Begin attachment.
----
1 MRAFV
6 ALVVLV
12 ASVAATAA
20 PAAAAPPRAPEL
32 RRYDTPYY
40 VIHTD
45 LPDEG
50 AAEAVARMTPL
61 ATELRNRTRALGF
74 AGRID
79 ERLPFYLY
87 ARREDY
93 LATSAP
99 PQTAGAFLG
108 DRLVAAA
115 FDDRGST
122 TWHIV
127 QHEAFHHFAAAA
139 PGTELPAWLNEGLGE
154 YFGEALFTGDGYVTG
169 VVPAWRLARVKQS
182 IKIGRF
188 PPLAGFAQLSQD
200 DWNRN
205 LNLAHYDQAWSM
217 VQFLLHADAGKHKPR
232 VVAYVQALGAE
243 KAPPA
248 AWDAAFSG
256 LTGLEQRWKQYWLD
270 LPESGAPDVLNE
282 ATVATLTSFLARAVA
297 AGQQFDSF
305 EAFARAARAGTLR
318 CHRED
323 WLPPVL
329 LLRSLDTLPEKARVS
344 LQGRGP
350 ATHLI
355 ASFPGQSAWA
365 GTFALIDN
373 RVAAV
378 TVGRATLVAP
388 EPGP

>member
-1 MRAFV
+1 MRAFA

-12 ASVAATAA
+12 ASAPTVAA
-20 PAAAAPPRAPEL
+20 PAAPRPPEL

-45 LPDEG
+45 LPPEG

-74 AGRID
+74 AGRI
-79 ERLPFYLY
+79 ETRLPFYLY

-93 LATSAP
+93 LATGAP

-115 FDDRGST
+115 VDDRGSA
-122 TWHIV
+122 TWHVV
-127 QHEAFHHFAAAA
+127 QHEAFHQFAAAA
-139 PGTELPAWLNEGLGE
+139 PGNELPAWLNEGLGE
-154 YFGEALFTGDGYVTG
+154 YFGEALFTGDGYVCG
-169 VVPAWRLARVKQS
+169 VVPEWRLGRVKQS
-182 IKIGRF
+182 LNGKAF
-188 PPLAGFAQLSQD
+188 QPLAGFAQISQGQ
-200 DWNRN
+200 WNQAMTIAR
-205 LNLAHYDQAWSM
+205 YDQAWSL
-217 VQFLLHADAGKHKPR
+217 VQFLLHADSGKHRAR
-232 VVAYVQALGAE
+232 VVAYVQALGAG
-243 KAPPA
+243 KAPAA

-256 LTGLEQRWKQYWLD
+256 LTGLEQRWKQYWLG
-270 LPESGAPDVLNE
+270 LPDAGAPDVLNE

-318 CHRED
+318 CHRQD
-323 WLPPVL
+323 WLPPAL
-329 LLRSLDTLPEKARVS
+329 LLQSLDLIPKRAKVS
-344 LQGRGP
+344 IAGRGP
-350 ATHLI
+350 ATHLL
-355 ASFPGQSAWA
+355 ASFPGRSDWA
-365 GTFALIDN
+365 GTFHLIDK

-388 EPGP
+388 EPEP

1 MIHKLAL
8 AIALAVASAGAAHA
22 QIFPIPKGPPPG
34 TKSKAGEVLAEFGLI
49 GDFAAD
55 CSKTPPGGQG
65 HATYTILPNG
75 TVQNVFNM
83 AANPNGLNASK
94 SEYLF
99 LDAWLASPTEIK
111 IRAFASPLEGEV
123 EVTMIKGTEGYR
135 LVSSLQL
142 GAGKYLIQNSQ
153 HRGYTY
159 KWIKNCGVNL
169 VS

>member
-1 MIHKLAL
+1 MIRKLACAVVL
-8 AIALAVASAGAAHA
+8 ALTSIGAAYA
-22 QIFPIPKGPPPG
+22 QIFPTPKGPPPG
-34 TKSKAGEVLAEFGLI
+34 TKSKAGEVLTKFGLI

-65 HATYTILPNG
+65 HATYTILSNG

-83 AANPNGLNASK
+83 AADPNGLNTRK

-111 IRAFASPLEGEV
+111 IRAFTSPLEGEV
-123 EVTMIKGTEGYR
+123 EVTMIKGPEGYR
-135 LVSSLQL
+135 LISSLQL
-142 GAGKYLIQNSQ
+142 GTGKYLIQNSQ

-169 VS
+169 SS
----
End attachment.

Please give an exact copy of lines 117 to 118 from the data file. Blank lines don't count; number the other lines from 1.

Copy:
111 IRAFASPLEGEV
123 EVTMIKGTEGYR